For charitably minded taxpayers that are eligible to itemize, there can also be tax savings to transfer stock or other investments with large gains to their favorite charity rather than write a check each year.

“The taxpayer benefits from the charitable deduction of the market value of the transferred investment and avoids paying capital gains tax on the investment. This is especially true if they had sold the investment first and then gave the charity the cash from the sale proceeds,” added Larson.

Tip No. 4: Think Taxes Before, As and After You Retire

For many, retirement is a new exciting time filled with adventure and the opportunity to choose how they want to live life, but it can be easy to overlook taxes while transitioning to retirement. A frequent problem for new retirees is not withholding from their taxable pensions, 401(k)s or traditional IRAs once they leave the workforce. While working, employers are mandated to withhold tax money for income and other taxes. Withholding from retirement distributions is at the discretion of the retiree.

"State and federal authorities expect to collect their portion of the taxes at the time taxpayers receive taxable income," says Larson. "Thus, at tax time, it is possible that in addition to a significant tax bill, there could be penalties assessed for late payment. A tax-focused financial planning professional can help folks avoid this situation by calculating necessary withholding or quarterly estimated payments.”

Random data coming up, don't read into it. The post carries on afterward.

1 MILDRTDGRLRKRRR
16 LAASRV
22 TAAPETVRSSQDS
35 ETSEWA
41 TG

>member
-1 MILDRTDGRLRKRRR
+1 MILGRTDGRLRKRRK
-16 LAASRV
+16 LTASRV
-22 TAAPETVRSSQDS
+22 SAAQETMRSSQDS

TIP No. 5: Understand the Tax Impact of an IPO on Employee Restricted Stock Units (RSUs) and Stock Options

The nuance of equity compensation taxation can be intimidating for some, but financial planners with a tax focus can help, said Jane Yoo, CEO of Jane Financial, a comprehensive financial planning firm serving women in tech in Oakland, Calif.

For example, if the taxpayer’s employer recently went public, the IPO’s impact on the individual’s taxes will depend on whether they have restricted stock units (RSUs) or stock options.

“When your RSUs vest, most employers withhold some shares to cover income and payroll taxes,” Yoo said. “This covers most, but not all, of your tax bill. Work with a financial advisor or tax professional to figure out how much you will owe next April 15, and whether to pay estimated taxes.”

Stock options are more complicated. When an employee exercises their options, the difference between the stock price on the date of exercise and their strike price is profit, which is subject to tax.

“When you sell the resulting stock, any growth since the exercise date is also subject to tax. Incentive Stock Options (ISOs) are especially complex because of the Alternative Minimum Tax (AMT),” Yoo said. “At the very least, consult with a tax professional or a member of the Alliance of Comprehensive Planners before you exercise stock options.”


The Alliance of Comprehensive Planners (ACP) is a community of tax-focused financial planners who provide comprehensive planning strategies for their clients on a fee-only retainer basis. ACP members are required to maintain the CFP or CPA/PFS designation and complete ACP’s rigorous training program. To learn more about this fiduciary network, visit